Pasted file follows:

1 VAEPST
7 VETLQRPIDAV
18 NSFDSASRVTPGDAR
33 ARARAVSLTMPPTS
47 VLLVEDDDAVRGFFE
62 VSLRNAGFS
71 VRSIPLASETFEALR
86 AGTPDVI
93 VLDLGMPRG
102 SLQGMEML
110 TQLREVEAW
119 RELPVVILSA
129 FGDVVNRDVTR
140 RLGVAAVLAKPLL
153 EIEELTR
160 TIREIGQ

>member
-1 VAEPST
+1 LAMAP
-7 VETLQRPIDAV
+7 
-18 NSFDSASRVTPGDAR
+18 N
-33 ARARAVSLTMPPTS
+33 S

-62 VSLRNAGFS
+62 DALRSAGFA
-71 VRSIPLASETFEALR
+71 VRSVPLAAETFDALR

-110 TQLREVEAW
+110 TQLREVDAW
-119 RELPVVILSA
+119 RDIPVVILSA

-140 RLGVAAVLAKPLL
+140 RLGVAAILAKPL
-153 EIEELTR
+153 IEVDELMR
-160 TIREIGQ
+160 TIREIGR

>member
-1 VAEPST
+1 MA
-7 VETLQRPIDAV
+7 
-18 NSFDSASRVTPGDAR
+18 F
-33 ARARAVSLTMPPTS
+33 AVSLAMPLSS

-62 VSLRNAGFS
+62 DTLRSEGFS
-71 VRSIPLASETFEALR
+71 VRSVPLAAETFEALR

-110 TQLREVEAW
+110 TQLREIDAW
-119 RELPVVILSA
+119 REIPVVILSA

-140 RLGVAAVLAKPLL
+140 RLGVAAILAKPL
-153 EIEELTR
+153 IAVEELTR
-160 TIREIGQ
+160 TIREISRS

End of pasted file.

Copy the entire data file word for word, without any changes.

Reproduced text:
1 VAEPST
7 VETLQRPIDAV
18 NSFDSASRVTPGDAR
33 ARARAVSLTMPPTS
47 VLLVEDDDAVRGFFE
62 VSLRNAGFS
71 VRSIPLASETFEALR
86 AGTPDVI
93 VLDLGMPRG
102 SLQGMEML
110 TQLREVEAW
119 RELPVVILSA
129 FGDVVNRDVTR
140 RLGVAAVLAKPLL
153 EIEELTR
160 TIREIGQ

>member
-1 VAEPST
+1 LAMAP
-7 VETLQRPIDAV
+7 
-18 NSFDSASRVTPGDAR
+18 N
-33 ARARAVSLTMPPTS
+33 S

-62 VSLRNAGFS
+62 DALRSAGFA
-71 VRSIPLASETFEALR
+71 VRSVPLAAETFDALR

-110 TQLREVEAW
+110 TQLREVDAW
-119 RELPVVILSA
+119 RDIPVVILSA

-140 RLGVAAVLAKPLL
+140 RLGVAAILAKPL
-153 EIEELTR
+153 IEVDELMR
-160 TIREIGQ
+160 TIREIGR

>member
-1 VAEPST
+1 MA
-7 VETLQRPIDAV
+7 
-18 NSFDSASRVTPGDAR
+18 F
-33 ARARAVSLTMPPTS
+33 AVSLAMPLSS

-62 VSLRNAGFS
+62 DTLRSEGFS
-71 VRSIPLASETFEALR
+71 VRSVPLAAETFEALR

-110 TQLREVEAW
+110 TQLREIDAW
-119 RELPVVILSA
+119 REIPVVILSA

-140 RLGVAAVLAKPLL
+140 RLGVAAILAKPL
-153 EIEELTR
+153 IAVEELTR
-160 TIREIGQ
+160 TIREISRS